West Africa Rising: Heroin, cocaine traffickers find more buyers at home
European consumption of South America’s cocaine doubled in the decade. Much of that trade comes through Africa, leaving a trail of domestic users.
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The region, the size of the US, hides impenetrable wetlands and vast Saharan tracts, whose police often earn, in the case of Guinea-Bissau, around $100 a month. The country’s border agents don’t have uniforms, many police stations don’t have bicycles, cars, or gas, and the coast guard doesn’t have a ship.Skip to next paragraph
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“It’s very easy to corrupt them,” says Manuel de Almeida Pereira, a legal officer for the UNODC. “Some of these payments are being done in drugs, and these drugs are falling into the streets.”
In the past year, the UN says they’ve seen the region’s drug trade shift.
• Afghanistan’s heroin has found a route through Africa’s Sahara, where it exits the continent through Guinea-Bissau before heading to the US.
“This is a very recent trend we are still studying,” Pereira said. “It’s going directly [from Bissau to the US].”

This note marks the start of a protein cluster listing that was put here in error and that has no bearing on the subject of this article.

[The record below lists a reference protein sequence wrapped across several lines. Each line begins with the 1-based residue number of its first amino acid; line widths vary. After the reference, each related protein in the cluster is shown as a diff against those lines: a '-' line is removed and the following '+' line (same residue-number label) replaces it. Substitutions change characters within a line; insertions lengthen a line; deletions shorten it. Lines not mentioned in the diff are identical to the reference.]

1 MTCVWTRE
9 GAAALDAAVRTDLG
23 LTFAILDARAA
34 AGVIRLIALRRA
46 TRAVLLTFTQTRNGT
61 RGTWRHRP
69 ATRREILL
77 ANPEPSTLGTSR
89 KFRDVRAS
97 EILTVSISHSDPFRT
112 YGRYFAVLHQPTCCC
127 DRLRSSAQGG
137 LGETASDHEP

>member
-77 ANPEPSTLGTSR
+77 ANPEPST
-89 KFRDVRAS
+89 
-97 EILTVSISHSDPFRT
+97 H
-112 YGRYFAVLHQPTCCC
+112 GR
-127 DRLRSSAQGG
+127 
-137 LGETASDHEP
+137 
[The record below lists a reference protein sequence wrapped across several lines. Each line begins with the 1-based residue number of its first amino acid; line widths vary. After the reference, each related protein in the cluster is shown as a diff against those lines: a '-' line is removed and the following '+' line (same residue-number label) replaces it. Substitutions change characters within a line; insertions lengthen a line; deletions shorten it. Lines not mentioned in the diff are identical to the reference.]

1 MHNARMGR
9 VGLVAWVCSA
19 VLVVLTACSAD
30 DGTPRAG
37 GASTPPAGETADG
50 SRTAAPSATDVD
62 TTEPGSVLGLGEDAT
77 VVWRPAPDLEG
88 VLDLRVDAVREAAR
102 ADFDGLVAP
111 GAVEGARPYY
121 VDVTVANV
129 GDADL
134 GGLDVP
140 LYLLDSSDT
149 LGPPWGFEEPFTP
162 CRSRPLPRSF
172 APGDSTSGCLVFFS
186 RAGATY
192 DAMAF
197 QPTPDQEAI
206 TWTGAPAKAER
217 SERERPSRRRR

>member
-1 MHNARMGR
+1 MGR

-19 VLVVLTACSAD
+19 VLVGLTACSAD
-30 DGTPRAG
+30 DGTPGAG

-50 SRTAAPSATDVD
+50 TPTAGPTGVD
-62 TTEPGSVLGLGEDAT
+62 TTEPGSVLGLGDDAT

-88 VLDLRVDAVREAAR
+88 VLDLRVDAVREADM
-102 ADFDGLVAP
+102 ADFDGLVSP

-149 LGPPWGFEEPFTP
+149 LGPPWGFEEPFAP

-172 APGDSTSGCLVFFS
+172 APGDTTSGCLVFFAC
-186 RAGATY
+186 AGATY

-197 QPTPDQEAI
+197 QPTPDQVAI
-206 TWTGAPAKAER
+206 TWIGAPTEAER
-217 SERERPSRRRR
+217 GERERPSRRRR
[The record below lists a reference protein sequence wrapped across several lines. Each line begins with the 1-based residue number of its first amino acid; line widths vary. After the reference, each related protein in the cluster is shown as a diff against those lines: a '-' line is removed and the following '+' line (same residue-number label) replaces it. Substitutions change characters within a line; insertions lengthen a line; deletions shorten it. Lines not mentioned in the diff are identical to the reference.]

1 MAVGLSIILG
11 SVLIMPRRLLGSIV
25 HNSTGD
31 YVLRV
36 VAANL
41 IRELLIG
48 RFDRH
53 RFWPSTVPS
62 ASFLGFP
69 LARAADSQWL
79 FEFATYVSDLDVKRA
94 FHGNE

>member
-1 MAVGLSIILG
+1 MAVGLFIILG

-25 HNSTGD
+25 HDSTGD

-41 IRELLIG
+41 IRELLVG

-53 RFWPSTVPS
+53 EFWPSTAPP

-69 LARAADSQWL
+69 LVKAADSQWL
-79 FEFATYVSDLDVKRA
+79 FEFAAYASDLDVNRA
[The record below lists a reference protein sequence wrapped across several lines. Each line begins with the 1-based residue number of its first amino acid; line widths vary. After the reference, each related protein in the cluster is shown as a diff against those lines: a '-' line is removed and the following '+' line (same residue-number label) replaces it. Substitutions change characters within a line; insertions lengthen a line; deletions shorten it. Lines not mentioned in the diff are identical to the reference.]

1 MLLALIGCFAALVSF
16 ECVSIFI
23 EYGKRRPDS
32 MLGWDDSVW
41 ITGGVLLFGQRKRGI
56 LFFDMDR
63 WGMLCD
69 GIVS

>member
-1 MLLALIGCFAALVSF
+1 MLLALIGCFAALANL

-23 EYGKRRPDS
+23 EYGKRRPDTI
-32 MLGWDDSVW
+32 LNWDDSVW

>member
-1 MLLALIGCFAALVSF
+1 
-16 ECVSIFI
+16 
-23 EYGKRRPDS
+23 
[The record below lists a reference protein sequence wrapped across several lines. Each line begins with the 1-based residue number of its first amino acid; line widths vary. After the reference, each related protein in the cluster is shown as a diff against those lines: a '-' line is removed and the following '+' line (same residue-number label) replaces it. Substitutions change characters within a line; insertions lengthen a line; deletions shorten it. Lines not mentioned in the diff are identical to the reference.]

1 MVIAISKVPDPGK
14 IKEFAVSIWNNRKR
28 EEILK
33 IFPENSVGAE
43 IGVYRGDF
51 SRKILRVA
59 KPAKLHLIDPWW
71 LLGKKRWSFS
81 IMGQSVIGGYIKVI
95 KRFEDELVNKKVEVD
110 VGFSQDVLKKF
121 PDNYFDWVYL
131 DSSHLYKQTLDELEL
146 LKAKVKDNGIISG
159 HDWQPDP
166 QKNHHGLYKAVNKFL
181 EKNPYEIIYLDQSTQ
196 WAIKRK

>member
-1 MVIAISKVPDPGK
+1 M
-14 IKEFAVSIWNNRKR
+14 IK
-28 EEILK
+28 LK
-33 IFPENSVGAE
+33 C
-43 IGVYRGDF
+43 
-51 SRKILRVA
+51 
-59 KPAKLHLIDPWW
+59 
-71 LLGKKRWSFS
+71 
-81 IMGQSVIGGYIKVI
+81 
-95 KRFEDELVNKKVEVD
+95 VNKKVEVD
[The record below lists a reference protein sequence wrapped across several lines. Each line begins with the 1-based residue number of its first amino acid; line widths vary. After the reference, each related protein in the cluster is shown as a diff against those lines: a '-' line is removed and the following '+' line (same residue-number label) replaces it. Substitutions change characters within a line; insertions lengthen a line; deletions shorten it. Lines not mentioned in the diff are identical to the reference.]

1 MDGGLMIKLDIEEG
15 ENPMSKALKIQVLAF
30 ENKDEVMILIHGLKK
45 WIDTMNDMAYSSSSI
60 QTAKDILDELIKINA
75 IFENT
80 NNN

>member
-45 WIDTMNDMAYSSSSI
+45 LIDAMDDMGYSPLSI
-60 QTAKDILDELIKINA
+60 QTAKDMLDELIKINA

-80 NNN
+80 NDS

Much of that heroin is being bought locally, too. In the first six months of 2011, Schmidt says, West Africans consumed 400 kilograms of heroin, a drug that was nearly nonexistent prior.
• Instead of crossing north toward the Sahara, West Africa’s drug cartels increasingly transverse Africa, transit the product toward Somalia, and from there, Persian Gulf states, Russia, and finally Europe.
• West African barons are achieving decision-making ranks in Latin American drug cartels that use them as traffickers.
“What we are seeing in West Africa is like what we saw in Mexico,” Schmidt said. “We have a rise in the number of [drug traffickers] who are becoming more powerful.”
In Bissau, where new Mercedes-Benzes with no license plates navigate the colonial streets, it’s easy to guess who might find themselves inside the region’s flourishing drug elite. Last year, a nightclub threw a “Weekend for the Dug Traffickers.” Few in the country of 1.7 million people could have paid the cover.
“Sixty percent of our youth don’t have a job,” Saad says. “If you put that against the necessity of having money, we are in the process of constructing an atomic bomb.”